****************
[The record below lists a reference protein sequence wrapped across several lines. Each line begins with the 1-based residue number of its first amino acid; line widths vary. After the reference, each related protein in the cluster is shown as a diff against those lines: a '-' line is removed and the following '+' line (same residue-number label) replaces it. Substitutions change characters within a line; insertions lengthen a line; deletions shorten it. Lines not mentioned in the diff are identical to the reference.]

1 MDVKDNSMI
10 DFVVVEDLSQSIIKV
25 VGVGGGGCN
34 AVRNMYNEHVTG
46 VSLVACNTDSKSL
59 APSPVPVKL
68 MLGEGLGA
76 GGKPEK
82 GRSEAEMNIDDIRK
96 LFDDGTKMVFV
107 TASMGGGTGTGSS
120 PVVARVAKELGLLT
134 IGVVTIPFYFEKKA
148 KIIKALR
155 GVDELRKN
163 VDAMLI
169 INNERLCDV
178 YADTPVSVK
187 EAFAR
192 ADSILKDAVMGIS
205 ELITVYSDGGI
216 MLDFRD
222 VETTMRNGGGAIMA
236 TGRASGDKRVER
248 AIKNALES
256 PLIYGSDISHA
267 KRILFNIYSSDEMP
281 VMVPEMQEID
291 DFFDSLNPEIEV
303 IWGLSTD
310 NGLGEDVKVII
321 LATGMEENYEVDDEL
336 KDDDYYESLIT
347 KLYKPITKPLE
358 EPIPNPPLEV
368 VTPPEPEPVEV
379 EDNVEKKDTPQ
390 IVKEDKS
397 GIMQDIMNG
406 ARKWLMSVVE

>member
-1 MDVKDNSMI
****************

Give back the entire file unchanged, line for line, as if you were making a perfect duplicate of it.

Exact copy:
[The record below lists a reference protein sequence wrapped across several lines. Each line begins with the 1-based residue number of its first amino acid; line widths vary. After the reference, each related protein in the cluster is shown as a diff against those lines: a '-' line is removed and the following '+' line (same residue-number label) replaces it. Substitutions change characters within a line; insertions lengthen a line; deletions shorten it. Lines not mentioned in the diff are identical to the reference.]

1 MDVKDNSMI
10 DFVVVEDLSQSIIKV
25 VGVGGGGCN
34 AVRNMYNEHVTG
46 VSLVACNTDSKSL
59 APSPVPVKL
68 MLGEGLGA
76 GGKPEK
82 GRSEAEMNIDDIRK
96 LFDDGTKMVFV
107 TASMGGGTGTGSS
120 PVVARVAKELGLLT
134 IGVVTIPFYFEKKA
148 KIIKALR
155 GVDELRKN
163 VDAMLI
169 INNERLCDV
178 YADTPVSVK
187 EAFAR
192 ADSILKDAVMGIS
205 ELITVYSDGGI
216 MLDFRD
222 VETTMRNGGGAIMA
236 TGRASGDKRVER
248 AIKNALES
256 PLIYGSDISHA
267 KRILFNIYSSDEMP
281 VMVPEMQEID
291 DFFDSLNPEIEV
303 IWGLSTD
310 NGLGEDVKVII
321 LATGMEENYEVDDEL
336 KDDDYYESLIT
347 KLYKPITKPLE
358 EPIPNPPLEV
368 VTPPEPEPVEV
379 EDNVEKKDTPQ
390 IVKEDKS
397 GIMQDIMNG
406 ARKWLMSVVE

>member
-1 MDVKDNSMI